spots with the cleaning fluid, place on hangers, and when dry, press as
follows: Ladies' jackets and coats are pressed the same as men's, but
with the following differences: Press around cuffs, sleeves and
shoulders on the small end of the press-jack, then start at the center
back seam and press forward to the front edge, having the collar or neck
pointing to the right. Always have the edge of the garment facing the
presser. Reverse the press-jack, coat or jacket, and commence pressing
as before, down the back seam and around left side to front edge. Lay
sleeves on the press-jack and press as before, being careful to have
plaits in the right creases and the gatherings in their proper place. Do
not allow more plaits or wrinkles to form on the top of the sleeves than
is needed.

=How to clean and press all kinds of skirts for ladies=, Brush
thoroughly and whip if necessary, turn the skirt inside out, and brush
dust and dirt, from the seams and bottom. Clean all grease spots, if
any, with the cleaning fluid, place on hangers, and when dry, press as
follows: Draw skirt on press-jack with the waist band pointing to the
left, on the small end of the press-jack; the skirt to be drawn on the
press-jack to the left. Use the sponge cloths and iron the same as when
pressing other garments. Press around the top of the skirt and as far
below as the press-jack will allow. If skirt is plaited, be careful to
have the plaits lying smooth on the press-jack, either pin or baste
plaits in their proper creases before starting to press.

When pressing thin skirts, it is not necessary to press very hard, only
until the steam arises, then slap with the back of the brush to keep
steam in the goods, also to refreshen the garment. Place on skirt hangers
to dry before wearing or delivering. Always look for gloss, and if any
appears, remove as explained.

=How to clean and press single and double breasted vests, clerical, with
or without collar=: Brush thoroughly and whip with cane, if necessary,
to remove dust and dirt, being careful not to break the buttons on the
garment. Turn all pockets inside out to remove all dust and dirt from
them. Then remove all spots with the cleaning fluid as explained. Place
on coat hanger, and when dry, press as follows: Place the right forepart
of the vest smooth on the press-jack, with the edge facing the presser,
and the neck or the collar pointing to the right. Cover with sponge
cloths and apply the iron until the cloth shows signs of drying. Remove
and slap with the back of the brush, then brush the nap of the cloth to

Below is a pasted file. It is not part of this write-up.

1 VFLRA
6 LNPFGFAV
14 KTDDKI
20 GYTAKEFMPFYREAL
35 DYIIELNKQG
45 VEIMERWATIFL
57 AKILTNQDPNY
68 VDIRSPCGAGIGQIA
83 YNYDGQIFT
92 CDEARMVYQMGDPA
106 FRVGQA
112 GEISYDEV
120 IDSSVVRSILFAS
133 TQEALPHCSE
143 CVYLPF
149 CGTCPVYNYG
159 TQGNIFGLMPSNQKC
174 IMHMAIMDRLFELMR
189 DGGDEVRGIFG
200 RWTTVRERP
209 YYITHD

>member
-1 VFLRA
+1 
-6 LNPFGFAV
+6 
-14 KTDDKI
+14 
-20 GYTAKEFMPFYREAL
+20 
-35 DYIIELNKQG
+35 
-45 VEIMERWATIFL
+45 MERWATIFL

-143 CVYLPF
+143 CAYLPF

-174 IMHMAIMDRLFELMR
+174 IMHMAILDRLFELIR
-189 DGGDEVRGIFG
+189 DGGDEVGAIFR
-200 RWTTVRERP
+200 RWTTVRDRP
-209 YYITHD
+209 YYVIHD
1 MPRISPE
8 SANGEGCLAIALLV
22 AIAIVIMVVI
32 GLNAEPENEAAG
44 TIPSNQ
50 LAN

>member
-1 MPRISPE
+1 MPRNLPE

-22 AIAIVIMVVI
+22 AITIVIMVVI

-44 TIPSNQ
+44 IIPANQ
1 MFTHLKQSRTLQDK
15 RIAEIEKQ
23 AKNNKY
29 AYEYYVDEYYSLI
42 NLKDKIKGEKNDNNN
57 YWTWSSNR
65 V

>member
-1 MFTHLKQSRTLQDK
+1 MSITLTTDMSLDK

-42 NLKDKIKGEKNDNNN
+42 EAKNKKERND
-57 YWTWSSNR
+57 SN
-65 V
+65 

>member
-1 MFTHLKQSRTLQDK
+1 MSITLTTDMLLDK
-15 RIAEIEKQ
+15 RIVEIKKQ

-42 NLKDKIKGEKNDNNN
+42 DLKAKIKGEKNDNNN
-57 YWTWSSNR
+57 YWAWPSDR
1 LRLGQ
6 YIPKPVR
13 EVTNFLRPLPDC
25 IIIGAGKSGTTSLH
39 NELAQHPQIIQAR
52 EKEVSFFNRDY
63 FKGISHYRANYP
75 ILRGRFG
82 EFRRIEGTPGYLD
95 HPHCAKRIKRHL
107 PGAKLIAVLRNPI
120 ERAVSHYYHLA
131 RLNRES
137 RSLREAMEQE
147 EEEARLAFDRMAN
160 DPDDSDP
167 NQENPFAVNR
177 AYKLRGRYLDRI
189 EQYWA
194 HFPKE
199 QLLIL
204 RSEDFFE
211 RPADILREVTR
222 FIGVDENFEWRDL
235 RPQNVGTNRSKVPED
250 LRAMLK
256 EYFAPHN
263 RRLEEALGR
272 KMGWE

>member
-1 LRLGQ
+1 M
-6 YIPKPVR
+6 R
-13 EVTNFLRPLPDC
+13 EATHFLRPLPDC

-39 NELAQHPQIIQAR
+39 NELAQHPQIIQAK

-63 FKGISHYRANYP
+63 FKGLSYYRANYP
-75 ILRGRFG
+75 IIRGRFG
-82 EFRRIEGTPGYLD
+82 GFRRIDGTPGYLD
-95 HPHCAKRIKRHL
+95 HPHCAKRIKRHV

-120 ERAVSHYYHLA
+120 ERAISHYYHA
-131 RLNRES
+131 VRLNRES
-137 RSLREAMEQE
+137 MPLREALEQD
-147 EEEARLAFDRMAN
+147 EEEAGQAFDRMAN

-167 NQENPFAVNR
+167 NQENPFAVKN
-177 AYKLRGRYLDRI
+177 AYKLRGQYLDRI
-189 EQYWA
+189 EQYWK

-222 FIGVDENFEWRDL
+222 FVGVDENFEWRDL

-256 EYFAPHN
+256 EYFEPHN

refreshen and make it look like new, being careful not to stretch the
opening when pressing the forepart and shoulders.

When pressing the foreparts of vests, start at the side seams, and press
forward to the front edge. Now reverse the press-jack and vest and press
left side in the same manner, around the shoulders and arm holes. Now
smooth the wrinkles from the back, starting from the center and
pressing forward to the right side seam; then press the left side in the
same manner. This removes the wrinkles, and may be done with almost dry
sponge cloth and medium warm iron.

All vests are pressed in the same way, with the exception of fancy or
white vests. With these use a plain white cotton cloth, and wet sponge
with clean water.

Fancy wool vests should be dry cleaned before pressing.

Wash vests require a little thin boiled starch to give body to goods,
then iron when almost dry. Turn all pockets inside out before starting
to press. The pockets are pressed first, then returned to their proper
place, thereby keeping the mouth of the pocket neat and even. Continue
the ironing until the vest is completed. With a little practice, one
will soon become familiar with the work. Always being careful not to
stretch the opening. Rather shrink in, by pressing in a half circle from
left to right toward the front edge.

When pressing vests examine the pockets and see if there is a chamois
watch pocket, if there is sew or fasten a piece of cloth on the outside
of vest pocket as a reminder not to press over the pocket; if you did it
would spoil the chamois, and a new pocket would have to be put in for
the customer.

=How to clean and press trousers=: Brush thoroughly from the right side,
and whip, if necessary, then turn them inside out. Also the pockets. See
that all dust and dirt is thoroughly removed, also lint from the seams.
Then turn right side out, and remove all dirt and grease spots with the
cleaning fluid as explained. Place on hangers, and when dry, proceed to
press as follows: Place trousers flat on a covered table with the knees
up (trousers being turned inside out) wet bags at knee with sponge.
Apply the iron, not too hot and press in a circle to the center, to
remove and shrink away the bag; now do the same with the left leg. Turn
trousers right side out, and press around bottoms, same as in pressing
the cuffs on coats. Reverse press-jack and trousers, and press around
tops with sponge cloths and iron as far down as seat line or end of fly,
starting from the right side of fly and pressing around to the left fly.
Remove the press-jack and lay trousers flat on the table or bench that
has been covered with felt or cloth (melton, kersey or thibet). Place
creases at the bottom together with the left hand, and with the right
hand place the two top suspender buttons together, then lay them flat on
the bench or lengthwise of the table. Then turn the left leg back as far
as the seat line, and straighten the right leg out smooth on the table.
Cover with the sponge cloths and apply the iron, pressing full length of
leg, until cloths shows sign of drying, pressing the front and back
creases sharp. Then remove the iron and sponge cloths, then slap with